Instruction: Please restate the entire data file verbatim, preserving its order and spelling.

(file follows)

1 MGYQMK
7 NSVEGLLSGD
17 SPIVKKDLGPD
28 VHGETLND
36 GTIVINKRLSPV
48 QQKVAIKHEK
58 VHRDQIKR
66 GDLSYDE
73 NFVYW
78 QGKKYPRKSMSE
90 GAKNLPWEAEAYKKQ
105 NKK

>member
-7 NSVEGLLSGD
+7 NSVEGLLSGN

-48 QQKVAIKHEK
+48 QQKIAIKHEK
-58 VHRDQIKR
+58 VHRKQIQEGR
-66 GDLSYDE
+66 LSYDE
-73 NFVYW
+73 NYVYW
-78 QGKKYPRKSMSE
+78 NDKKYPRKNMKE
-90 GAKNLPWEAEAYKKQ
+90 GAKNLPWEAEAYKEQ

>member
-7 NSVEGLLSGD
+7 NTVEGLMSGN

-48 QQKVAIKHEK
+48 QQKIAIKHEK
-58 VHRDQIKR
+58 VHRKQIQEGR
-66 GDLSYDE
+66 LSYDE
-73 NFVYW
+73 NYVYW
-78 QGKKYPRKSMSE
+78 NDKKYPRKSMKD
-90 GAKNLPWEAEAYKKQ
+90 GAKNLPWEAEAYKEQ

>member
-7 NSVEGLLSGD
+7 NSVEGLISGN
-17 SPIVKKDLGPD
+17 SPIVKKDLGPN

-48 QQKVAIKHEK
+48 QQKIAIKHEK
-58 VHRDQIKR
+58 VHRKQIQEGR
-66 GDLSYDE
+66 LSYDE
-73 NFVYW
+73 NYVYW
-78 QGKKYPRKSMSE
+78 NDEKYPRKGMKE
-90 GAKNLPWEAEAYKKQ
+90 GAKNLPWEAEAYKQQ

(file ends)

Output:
1 MGYQMK
7 NSVEGLLSGD
17 SPIVKKDLGPD
28 VHGETLND
36 GTIVINKRLSPV
48 QQKVAIKHEK
58 VHRDQIKR
66 GDLSYDE
73 NFVYW
78 QGKKYPRKSMSE
90 GAKNLPWEAEAYKKQ
105 NKK

>member
-7 NSVEGLLSGD
+7 NSVEGLLSGN

-48 QQKVAIKHEK
+48 QQKIAIKHEK
-58 VHRDQIKR
+58 VHRKQIQEGR
-66 GDLSYDE
+66 LSYDE
-73 NFVYW
+73 NYVYW
-78 QGKKYPRKSMSE
+78 NDKKYPRKNMKE
-90 GAKNLPWEAEAYKKQ
+90 GAKNLPWEAEAYKEQ

>member
-7 NSVEGLLSGD
+7 NTVEGLMSGN

-48 QQKVAIKHEK
+48 QQKIAIKHEK
-58 VHRDQIKR
+58 VHRKQIQEGR
-66 GDLSYDE
+66 LSYDE
-73 NFVYW
+73 NYVYW
-78 QGKKYPRKSMSE
+78 NDKKYPRKSMKD
-90 GAKNLPWEAEAYKKQ
+90 GAKNLPWEAEAYKEQ

>member
-7 NSVEGLLSGD
+7 NSVEGLISGN
-17 SPIVKKDLGPD
+17 SPIVKKDLGPN

-48 QQKVAIKHEK
+48 QQKIAIKHEK
-58 VHRDQIKR
+58 VHRKQIQEGR
-66 GDLSYDE
+66 LSYDE
-73 NFVYW
+73 NYVYW
-78 QGKKYPRKSMSE
+78 NDEKYPRKGMKE
-90 GAKNLPWEAEAYKKQ
+90 GAKNLPWEAEAYKQQ